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SA employers remain committed to young talent development

In his February 2019 Budget Speech, Minister Tito Mboweni made specific reference to stagnant job growth in the private sector and labour market forces that “obstruct easy entry into employment, particularly for young people.”  (Fin 24, 20 Feb 2019).  The South African Graduate Employer Association’s (SAGEA) 2019 Employer Benchmarking research among 94 leading graduate employers in South Africa reveals that many organisations are taking a LONGER-TERM view on the future and remain committed to young talent development.  The study shows that we will see growth in graduate vacancies in six out of the nine sectors that are tracked.  Whilst the projected growth of 5.3% is lower than in previous years it is, nevertheless, good news for graduates as we have witnessed year-on-year growth in vacancies since the study’s inception in 2005.

Employers state that their main reason for focusing on young talent is to build skills for the future and develop a pipeline of leaders who can guide the organisation forward.  Stiff competition for the very best graduates means that growing young talent comes at a cost and employers expend a great deal of effort and investment articulating their employer brand and opportunities to students using a combination of media and promotions.  The success of these endeavours is evident in the huge growth experienced in application volumes which went from an average of 59 applications per vacancy in 2018 to 92 in 2019.  Consequently, talent team resources are often stretched – but it is those employers that are most innovative in managing volumes, engaging with students and striking the right balance between high tech and high touch that will secure the best talent going forward.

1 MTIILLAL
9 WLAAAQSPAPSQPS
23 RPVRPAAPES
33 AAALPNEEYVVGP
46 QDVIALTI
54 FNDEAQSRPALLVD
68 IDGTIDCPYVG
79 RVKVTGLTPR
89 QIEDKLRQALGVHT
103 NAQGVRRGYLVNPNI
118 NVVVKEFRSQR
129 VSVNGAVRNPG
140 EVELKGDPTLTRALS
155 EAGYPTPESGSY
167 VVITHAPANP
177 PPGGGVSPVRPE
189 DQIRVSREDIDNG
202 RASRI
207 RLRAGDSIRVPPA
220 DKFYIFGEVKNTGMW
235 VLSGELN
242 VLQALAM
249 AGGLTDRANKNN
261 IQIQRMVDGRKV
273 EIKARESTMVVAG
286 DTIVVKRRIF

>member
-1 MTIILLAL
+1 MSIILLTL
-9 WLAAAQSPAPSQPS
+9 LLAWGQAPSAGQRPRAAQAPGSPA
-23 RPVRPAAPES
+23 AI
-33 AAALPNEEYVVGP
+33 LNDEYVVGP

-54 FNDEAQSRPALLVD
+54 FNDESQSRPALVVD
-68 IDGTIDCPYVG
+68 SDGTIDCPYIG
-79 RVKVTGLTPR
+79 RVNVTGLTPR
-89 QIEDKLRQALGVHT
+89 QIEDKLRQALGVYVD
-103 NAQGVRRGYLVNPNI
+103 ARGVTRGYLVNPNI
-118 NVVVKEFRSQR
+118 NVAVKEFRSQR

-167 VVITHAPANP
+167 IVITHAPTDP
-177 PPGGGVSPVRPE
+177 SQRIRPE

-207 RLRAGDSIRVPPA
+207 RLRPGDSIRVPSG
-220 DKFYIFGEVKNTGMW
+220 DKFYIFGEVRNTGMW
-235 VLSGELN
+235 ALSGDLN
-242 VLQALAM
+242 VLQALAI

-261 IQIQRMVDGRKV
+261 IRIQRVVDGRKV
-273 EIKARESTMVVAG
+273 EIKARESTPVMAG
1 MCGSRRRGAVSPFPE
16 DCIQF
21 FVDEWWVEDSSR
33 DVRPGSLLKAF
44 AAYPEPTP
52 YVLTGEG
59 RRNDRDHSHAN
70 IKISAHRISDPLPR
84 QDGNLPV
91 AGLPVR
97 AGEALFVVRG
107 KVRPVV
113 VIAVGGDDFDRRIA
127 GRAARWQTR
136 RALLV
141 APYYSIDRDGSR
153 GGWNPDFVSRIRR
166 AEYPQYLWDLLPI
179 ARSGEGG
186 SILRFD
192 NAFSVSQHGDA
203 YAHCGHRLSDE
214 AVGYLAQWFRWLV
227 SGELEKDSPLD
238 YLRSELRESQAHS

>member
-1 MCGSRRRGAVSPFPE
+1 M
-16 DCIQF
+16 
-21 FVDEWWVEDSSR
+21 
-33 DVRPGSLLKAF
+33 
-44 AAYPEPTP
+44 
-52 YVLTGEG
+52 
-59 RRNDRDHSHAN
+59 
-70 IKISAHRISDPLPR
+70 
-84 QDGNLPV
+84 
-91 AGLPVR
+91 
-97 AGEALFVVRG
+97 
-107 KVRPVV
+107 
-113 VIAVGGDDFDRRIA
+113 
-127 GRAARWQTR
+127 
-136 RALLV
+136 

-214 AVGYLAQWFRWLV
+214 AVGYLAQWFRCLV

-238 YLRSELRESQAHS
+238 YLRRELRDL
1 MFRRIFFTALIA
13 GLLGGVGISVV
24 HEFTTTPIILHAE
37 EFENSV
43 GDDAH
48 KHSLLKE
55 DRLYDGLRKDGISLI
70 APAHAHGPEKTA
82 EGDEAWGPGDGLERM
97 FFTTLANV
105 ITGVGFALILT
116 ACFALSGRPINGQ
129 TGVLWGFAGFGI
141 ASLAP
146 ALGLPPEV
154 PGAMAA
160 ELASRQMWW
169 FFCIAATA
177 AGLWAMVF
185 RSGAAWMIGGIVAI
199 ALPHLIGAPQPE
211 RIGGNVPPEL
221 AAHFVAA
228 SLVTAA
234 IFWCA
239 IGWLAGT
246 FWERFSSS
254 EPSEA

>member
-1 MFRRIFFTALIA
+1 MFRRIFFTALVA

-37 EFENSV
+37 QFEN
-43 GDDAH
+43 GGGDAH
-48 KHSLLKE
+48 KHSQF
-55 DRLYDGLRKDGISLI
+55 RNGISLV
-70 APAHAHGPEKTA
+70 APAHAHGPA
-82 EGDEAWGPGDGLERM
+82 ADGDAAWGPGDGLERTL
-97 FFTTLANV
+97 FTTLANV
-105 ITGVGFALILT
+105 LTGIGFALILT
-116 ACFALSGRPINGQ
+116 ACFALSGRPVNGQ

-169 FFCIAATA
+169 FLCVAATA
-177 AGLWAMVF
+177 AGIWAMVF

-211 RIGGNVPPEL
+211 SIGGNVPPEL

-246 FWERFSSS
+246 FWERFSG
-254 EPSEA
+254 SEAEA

The Auditing and Professional Services firms dominate when it comes to filling graduate vacancies, accounting for more than two-fifths of all graduate opportunities on offer.  This is closely followed by the Financial Services sector.  The Consulting and Retail sectors fall in the middle with the smallest number of vacancies being available in Engineering, IT and the Chemical, Mining and Energy sectors.  Two thirds of employers were able to fill their graduate vacancies for 2019 with some shortfalls experienced in Asset Management, Merchandising and Supply Chain and Logistics.  Those employers who were not able to fill graduate vacancies attributed the causes to either a late change in the business requirements, a shortage of applicants with the requisite skills or the highly competitive nature of young talent attraction.

More encouraging news for graduates starting work in 2020 is that starting salaries are set to increase in six out of 9 sectors.  Most employers will be increasing salaries in line with inflation, with the projected median starting salary for graduates at R210 000.  Those starting work in investments, actuaries, geologists, retail banking, mining engineering and legal positions can expect to command salaries in excess of R350 000 per annum.

When asked about their key areas of focus in young talent attraction, employers spoke of their commitment to increase diversity with special efforts on gender, equity and social mobility.  Wellness and employee mental health are also top-of-mind for employers. Employers are further engaged in finding innovative ways to reduce the costs of talent attraction, selection and assessment whilst maintaining their position as employers of choice.

To find out more about the SAGEA Employer Benchmark study, please read our press release by clicking here.  Our next Talent Talks feature will provide you with insights from our 2019 Candidate Insights study and will profile some of the typical characteristics and job-seeking behaviours of over 2000 graduates, many of whom received two or more employment offers, who joined one of the leading and most respected graduate programmes in 2019.

 

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